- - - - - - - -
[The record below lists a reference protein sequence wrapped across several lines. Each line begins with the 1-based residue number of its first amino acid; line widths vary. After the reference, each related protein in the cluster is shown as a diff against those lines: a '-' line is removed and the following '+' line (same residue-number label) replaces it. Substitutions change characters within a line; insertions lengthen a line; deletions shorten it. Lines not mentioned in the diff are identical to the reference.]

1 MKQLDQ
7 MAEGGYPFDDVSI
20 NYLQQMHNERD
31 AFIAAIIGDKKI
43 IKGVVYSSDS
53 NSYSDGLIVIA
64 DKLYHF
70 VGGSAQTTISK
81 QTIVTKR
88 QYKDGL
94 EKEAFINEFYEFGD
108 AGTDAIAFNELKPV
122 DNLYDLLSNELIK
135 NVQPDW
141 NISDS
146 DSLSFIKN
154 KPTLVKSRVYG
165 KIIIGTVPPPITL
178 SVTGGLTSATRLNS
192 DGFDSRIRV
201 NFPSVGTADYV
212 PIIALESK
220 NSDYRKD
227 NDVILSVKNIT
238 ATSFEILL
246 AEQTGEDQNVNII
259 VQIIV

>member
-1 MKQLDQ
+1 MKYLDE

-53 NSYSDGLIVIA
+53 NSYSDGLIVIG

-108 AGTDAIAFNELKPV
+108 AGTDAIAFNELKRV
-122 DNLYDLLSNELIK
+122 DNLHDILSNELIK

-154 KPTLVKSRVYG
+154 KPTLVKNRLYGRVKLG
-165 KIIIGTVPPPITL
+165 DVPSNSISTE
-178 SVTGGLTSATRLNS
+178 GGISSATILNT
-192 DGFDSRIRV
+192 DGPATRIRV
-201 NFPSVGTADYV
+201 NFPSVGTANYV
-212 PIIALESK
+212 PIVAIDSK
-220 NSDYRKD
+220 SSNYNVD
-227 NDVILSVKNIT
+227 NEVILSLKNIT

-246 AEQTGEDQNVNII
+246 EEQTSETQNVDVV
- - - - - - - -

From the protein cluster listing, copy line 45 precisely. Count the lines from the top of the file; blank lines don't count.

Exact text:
+192 DGPATRIRV